Between August 27th and September 3rd, American Association of Individual Investors bears dropped 6.6 points to 31.7 percent, while bulls were essentially flat at 32.4 percent. These retail investors obviously expect things to stabilize. Hence the significance of the August 24th low. Similarly, Investors Intelligence bulls dropped to 27.8 percent this week – the lowest since 26.4 percent in March 2009. Back then, the bulls’ count remained in the 20s for five straight weeks. In all those five weeks, bears were in the 40s, rising as high as 47.2 percent. This week, bears were 26.8 percent. In a worse-case scenario, there is plenty of room for transition from bulls/neutrals to bears.
Non-commercials, in fact, expect this – having raised net shorts to the highest since June 2012.
Currently net short 180.5k, up 104.8k.
Euro: This Thursday was Mario Draghi’s, ECB president, 68th birthday. European markets in particular were handed out a celebratory cake – so to speak. If the need be, there will be more stimulus, Mr. Draghi suggested. European bourses rallied strongly that day.
Both inflation and GDP forecasts for the Eurozone have been revised downward. Inflation forecast went from previous 0.3 percent rise to 0.1 percent rise this year, from 1.5 percent to 1.1 percent next year and from 1.8 percent to 1.7 percent in 2017, while GDP is now forecast to grow 1.4 percent this year, 1.7 percent next year and 1.8 percent in 2017.
The likelihood of the ECB stepping up its current €60 billion/month asset purchases – both size and duration – has risen. Mr. Draghi said asset purchases are intended to run until the end of September 2016, or beyond, if necessary. The ECB also increased the bond purchase limit – from 25 percent to 33 percent – which will increase the outstanding stock of QE-eligible bonds.
So far so good. He has succeeded in talking down the euro, which fell 0.9 percent on Thursday, followed by a 0.2-percent rise on Friday. By the way, Eurozone PMI was 54.3 in August, versus an earlier estimate of 54.1. Nonetheless, Mr. Draghi – and Germany, in particular – are probably not happy with the euro’s direction. Between the March 9th low of 104.62 and the August 24th high of 117.14, it has rallied 12 percent.
Prior to Mr. Draghi’s dovish comments, non-commercials only slightly added to net shorts, which are substantially below the March highs.
Currently net short 67.9k, up 1.8k.
Gold: Gold bugs are probably disheartened by the metal’s inability to rally on Mr. Draghi’s comments. Technically, gold’s path of least resistance was already down in the near-term. Nonetheless, one would think news of more money-printing would help the metal.
Having said that, non-commercials continue to build net longs. They have now added for five straight weeks.
Currently net long 72.7k, up 2k.
Nasdaq 100 index (mini): As of July 28th, non-commercials were net long just a tad over 90,000 contracts. Then they started to cut back, with a mere 11,000-plus last week. This week, they have one-upped that. For the first time since November 2012, they are now net short.
The good thing – if you are a bull – is that on Tuesday buyers stepped up to defend support at 4100. It is a must-hold. The 50-day moving average is rapidly approaching the 200-day moving average from above. A mere 68 points separate the two. Of the major U.S. indices, it, along with the Nasdaq Composite, is the only one not to have suffered a death cross.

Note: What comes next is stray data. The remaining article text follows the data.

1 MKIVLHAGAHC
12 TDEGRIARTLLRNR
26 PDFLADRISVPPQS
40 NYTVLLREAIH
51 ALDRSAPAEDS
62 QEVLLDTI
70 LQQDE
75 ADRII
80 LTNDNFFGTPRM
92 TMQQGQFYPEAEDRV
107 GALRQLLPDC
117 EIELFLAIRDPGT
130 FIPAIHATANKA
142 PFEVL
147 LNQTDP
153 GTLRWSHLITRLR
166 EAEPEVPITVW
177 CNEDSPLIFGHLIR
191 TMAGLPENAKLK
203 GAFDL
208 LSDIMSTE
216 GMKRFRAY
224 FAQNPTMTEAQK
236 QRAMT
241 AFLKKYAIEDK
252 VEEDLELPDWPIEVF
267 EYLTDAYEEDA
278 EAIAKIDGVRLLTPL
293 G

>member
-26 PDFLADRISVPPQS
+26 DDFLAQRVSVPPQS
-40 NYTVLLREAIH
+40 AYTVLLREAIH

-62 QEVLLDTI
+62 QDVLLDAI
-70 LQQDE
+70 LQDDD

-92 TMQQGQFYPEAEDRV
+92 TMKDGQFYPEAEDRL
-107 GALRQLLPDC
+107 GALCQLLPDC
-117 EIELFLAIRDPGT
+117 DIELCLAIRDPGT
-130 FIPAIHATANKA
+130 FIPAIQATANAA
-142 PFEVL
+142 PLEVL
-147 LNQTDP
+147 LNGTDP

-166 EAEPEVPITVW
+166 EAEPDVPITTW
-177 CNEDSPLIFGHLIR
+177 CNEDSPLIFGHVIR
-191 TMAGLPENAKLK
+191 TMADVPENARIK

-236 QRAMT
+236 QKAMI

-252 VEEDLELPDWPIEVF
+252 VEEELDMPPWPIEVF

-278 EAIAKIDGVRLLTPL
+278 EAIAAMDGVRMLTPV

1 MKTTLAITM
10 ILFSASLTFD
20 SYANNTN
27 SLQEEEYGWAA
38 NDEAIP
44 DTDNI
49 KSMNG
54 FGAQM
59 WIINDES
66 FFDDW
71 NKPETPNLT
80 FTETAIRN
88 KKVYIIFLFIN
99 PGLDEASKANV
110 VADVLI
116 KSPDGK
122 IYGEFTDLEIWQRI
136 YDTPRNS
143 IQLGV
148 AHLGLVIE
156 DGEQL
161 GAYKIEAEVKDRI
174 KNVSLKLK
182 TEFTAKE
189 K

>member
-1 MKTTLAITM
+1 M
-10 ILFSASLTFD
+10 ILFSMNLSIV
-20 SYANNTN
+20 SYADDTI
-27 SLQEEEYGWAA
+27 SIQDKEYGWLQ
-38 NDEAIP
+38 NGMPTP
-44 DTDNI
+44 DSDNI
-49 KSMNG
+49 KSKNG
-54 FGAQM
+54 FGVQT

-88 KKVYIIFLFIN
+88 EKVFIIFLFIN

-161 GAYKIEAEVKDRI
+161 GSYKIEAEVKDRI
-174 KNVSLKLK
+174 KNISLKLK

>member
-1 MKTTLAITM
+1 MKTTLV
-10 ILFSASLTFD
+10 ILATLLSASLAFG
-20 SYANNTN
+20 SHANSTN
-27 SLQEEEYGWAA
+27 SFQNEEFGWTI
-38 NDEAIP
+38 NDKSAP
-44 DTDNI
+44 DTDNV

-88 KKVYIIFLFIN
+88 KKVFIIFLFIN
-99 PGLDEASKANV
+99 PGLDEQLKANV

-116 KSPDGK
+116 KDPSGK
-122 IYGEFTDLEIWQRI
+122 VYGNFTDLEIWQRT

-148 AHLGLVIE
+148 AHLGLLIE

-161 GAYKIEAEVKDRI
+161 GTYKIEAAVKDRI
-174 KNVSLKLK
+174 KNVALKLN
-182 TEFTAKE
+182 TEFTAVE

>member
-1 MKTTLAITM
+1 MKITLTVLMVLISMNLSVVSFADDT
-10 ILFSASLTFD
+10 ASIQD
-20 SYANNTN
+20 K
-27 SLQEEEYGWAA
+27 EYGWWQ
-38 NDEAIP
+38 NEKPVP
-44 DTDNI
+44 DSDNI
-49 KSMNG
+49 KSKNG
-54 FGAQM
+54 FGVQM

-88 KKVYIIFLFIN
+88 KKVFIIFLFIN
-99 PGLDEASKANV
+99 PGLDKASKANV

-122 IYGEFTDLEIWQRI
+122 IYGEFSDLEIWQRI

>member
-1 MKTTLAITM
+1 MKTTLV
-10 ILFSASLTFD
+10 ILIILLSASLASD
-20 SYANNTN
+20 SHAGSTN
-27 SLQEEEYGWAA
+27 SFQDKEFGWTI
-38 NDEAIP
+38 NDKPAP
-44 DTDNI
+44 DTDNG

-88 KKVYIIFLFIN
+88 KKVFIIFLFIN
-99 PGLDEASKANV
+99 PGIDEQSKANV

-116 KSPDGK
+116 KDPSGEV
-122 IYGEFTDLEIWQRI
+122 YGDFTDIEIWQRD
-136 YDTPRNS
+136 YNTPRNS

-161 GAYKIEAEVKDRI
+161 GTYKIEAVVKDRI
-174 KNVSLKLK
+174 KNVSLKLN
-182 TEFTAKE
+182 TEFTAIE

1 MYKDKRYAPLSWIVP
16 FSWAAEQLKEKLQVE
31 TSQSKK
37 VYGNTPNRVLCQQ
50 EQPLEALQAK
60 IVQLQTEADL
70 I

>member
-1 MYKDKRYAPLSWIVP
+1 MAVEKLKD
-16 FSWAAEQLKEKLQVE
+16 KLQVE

Currently net short 6.1k, down 17.5k.
Russell 2000 mini-index: Non-commercials are not showing the same aggressive bearish bias on the Russell 2000 as they have on the S&P 500 and the Nasdaq 100. For the week, net shorts were essentially flat. It is possible they decided to stay pat with what they have, as they had already built sizable net shorts, which for the third straight week were in excess of 40,000 contracts. But the fact that they are not adding is beginning to get reflected on the price. For the week, the Russell 2000 was down 2.3 percent, against a 3.4-percent drop in S&P 500.
Currently net short 41.8k, up 441.
US Dollar Index: This week’s holdings would not tell us a lot. Next week’s will. Post-Mr. Draghi’s dovish comments, we would not know until next week non-commercials’ reaction to what is now looking like inevitable expansion in Eurozone QE. So far, they have continued to trim net longs.
A strong dollar has already taken its toll on U.S. exports; the latter’s share in nominal GDP dropped to 12.7 percent in 2Q15 from 13.7 percent 4Q13. The dollar index spiked 26 percent between July last year and March this year.
Welcome to a currency war – open or stealth.
Currently net long 51.2k, down 1k.
VIX: Spot VIX remained north of 20 for the third straight week, although it is substantially below the August 24th panic peak of 53.29. The CBOE did brisk business in that panicky atmosphere. Total volume in VIX futures for August was 6.4 million contracts, up 28 percent month-over-month and 41 percent year-over-year. The month also included VIX weekly contracts, which were launched on July 23rd, but the increase in activity is reflective of the prevailing investor mood in the bottom third of August.
Where to from here? Non-commercials were right to have gone net long last week, and they are at it again, raising net longs by 48 percent and staying net long for the second consecutive week.
Currently net long 32.2k, up 15.4k.